It’s one thing to read about the rules, but it’s another thing to see how it works in real life. There’s one big thing that really stands out: if you place a tile, you have to move onto it. This is not always what you want, especially when it is a data fort of the “wrong” colour. If in bad luck, this could cost you four brain damage even before you try to enter the correct data forts. Knowing that it is very likely that you have already gained some brain damage and that it is very likely to receive some more, this could prove to be fatal. Another thing, is that it somehow doesn’t seem to matter how well your dice rolling is. I have had games with good rolling, collecting a lot of coins without much brain damage. But in the end you’ll see that at least two pawns are on the wrong side of the board. This means that you have to break a lot of ice (again) before you are in a position to try and infiltrate the data forts. And of course in this phase of the game, your die doesn’t do what you want it to do. This means paying a lot of coins even before you get to your real goal. Due to both factors you can say that it will be very difficult to reach your goal and win the game.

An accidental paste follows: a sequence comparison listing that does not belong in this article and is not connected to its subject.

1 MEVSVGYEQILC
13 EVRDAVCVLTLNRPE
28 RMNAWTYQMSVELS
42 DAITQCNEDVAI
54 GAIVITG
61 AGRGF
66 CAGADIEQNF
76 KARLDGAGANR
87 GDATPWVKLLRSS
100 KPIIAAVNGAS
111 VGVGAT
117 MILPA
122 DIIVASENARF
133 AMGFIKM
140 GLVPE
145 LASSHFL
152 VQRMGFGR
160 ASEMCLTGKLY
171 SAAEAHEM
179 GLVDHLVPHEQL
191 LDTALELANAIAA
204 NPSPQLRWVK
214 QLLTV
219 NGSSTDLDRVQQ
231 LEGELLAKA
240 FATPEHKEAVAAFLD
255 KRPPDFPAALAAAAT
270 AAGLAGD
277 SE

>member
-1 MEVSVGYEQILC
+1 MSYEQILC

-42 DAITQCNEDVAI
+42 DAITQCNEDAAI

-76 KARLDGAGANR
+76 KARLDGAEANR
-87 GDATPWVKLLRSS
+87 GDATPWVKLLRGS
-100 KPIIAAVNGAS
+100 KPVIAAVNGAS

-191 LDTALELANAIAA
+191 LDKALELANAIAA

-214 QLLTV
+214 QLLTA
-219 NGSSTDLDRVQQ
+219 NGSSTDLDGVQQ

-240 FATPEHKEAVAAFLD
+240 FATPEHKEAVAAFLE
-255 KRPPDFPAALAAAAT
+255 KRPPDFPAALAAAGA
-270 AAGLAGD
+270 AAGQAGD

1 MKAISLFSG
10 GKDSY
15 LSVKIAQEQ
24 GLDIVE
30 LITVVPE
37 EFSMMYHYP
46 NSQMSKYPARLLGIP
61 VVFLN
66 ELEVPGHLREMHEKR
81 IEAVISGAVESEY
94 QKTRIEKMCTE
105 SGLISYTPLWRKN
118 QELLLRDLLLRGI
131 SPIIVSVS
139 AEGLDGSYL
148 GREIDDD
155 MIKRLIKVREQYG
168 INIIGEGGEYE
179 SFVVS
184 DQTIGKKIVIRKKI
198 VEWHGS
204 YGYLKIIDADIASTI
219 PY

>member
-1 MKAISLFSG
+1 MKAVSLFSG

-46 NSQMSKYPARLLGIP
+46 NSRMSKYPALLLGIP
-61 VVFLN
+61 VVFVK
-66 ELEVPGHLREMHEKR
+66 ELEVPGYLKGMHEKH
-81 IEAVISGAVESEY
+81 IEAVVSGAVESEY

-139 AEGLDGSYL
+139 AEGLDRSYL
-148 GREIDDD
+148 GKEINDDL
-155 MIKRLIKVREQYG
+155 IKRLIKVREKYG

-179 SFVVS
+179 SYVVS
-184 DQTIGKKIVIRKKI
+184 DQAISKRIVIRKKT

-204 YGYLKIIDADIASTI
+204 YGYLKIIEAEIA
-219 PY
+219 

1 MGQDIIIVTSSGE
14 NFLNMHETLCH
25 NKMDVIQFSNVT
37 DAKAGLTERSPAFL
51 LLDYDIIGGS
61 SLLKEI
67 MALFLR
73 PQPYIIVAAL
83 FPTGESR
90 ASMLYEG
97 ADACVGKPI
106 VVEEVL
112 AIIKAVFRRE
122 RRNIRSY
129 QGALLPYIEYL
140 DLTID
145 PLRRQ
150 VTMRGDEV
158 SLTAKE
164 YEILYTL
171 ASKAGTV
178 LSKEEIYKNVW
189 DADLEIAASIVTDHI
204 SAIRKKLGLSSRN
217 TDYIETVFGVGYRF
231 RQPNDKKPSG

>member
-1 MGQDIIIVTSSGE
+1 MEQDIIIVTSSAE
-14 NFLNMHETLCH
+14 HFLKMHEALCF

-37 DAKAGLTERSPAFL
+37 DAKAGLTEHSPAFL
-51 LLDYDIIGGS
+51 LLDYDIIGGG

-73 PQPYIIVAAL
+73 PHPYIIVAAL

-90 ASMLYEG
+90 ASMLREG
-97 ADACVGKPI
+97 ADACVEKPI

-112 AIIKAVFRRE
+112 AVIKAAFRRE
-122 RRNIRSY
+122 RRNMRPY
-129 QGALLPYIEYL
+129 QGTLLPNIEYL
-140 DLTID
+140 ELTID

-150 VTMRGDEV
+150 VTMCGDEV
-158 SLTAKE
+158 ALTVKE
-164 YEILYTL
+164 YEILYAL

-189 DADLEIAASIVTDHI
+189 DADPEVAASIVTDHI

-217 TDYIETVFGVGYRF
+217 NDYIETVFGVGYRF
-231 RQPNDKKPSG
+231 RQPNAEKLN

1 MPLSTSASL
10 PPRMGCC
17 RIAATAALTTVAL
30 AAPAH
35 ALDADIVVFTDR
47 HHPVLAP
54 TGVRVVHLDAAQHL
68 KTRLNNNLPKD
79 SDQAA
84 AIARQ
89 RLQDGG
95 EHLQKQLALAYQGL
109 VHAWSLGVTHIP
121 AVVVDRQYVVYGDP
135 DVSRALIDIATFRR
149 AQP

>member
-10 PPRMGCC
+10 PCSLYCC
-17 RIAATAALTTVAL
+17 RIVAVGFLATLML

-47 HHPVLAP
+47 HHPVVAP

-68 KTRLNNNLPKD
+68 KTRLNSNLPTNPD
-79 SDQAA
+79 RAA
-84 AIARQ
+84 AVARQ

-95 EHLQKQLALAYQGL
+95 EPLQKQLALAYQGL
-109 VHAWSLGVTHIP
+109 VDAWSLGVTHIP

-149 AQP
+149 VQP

When disregarding the theme and after having figured out the rules I think this is a nice filler if you’re alone and don’t know what to do. The game plays quickly with still some decisions left to make. It’s thrilling until the end and that is always a good thing! A strong word of advice however goes to the author: please make sure that everyone understands the theme and the rules! Not only the judge of a competition (who happens to share an interest in a literary genre) or a practiced game player. The piecepack system is an interesting and fun concept that I feel should be known by more people. Clear and understandable games are important in order to make this work.

Creative Commons License This wiki is licensed under a Creative Commons Attribution-Share Alike 3.0 License.

To save this page you must answer this question:

What is the brightest thing in the sky?